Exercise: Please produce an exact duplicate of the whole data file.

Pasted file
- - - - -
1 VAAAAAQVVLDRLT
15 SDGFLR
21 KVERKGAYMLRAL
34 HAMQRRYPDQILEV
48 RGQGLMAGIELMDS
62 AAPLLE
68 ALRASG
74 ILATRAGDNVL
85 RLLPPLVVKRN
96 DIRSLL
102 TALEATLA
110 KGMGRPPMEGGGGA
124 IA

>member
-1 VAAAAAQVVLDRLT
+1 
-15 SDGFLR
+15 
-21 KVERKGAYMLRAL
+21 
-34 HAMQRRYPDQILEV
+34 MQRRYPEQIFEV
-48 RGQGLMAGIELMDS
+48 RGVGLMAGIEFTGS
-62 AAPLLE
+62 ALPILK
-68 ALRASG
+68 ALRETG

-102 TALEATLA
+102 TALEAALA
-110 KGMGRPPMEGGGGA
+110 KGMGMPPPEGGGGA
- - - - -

1 VAAAAAQVVLDRLT
15 SDGFLR
21 KVERKGAYMLRAL
34 HAMQRRYPDQILEV
48 RGQGLMAGIELMDS
62 AAPLLE
68 ALRASG
74 ILATRAGDNVL
85 RLLPPLVVKRN
96 DIRSLL
102 TALEATLA
110 KGMGRPPMEGGGGA
124 IA

>member
-1 VAAAAAQVVLDRLT
+1 
-15 SDGFLR
+15 
-21 KVERKGAYMLRAL
+21 
-34 HAMQRRYPDQILEV
+34 MQRRYPEQIFEV
-48 RGQGLMAGIELMDS
+48 RGVGLMAGIEFTGS
-62 AAPLLE
+62 ALPILK
-68 ALRASG
+68 ALRETG

-102 TALEATLA
+102 TALEAALA
-110 KGMGRPPMEGGGGA
+110 KGMGMPPPEGGGGA